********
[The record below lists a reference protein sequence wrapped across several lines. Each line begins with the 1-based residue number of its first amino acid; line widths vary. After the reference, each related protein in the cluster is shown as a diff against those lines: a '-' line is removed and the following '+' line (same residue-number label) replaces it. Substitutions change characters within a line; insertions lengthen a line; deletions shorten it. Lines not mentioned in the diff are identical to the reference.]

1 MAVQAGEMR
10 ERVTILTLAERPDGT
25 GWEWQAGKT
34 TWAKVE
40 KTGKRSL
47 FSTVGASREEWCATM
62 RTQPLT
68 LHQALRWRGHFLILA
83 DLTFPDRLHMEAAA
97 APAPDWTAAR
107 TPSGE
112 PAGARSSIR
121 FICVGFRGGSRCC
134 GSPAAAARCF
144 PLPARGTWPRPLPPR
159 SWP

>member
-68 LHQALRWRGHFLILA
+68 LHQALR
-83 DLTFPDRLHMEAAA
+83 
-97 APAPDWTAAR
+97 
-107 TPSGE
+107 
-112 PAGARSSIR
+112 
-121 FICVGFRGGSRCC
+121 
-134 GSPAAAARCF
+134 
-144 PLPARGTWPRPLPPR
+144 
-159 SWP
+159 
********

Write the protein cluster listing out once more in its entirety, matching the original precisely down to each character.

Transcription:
[The record below lists a reference protein sequence wrapped across several lines. Each line begins with the 1-based residue number of its first amino acid; line widths vary. After the reference, each related protein in the cluster is shown as a diff against those lines: a '-' line is removed and the following '+' line (same residue-number label) replaces it. Substitutions change characters within a line; insertions lengthen a line; deletions shorten it. Lines not mentioned in the diff are identical to the reference.]

1 MAVQAGEMR
10 ERVTILTLAERPDGT
25 GWEWQAGKT
34 TWAKVE
40 KTGKRSL
47 FSTVGASREEWCATM
62 RTQPLT
68 LHQALRWRGHFLILA
83 DLTFPDRLHMEAAA
97 APAPDWTAAR
107 TPSGE
112 PAGARSSIR
121 FICVGFRGGSRCC
134 GSPAAAARCF
144 PLPARGTWPRPLPPR
159 SWP

>member
-68 LHQALRWRGHFLILA
+68 LHQALR
-83 DLTFPDRLHMEAAA
+83 
-97 APAPDWTAAR
+97 
-107 TPSGE
+107 
-112 PAGARSSIR
+112 
-121 FICVGFRGGSRCC
+121 
-134 GSPAAAARCF
+134 
-144 PLPARGTWPRPLPPR
+144 
-159 SWP
+159 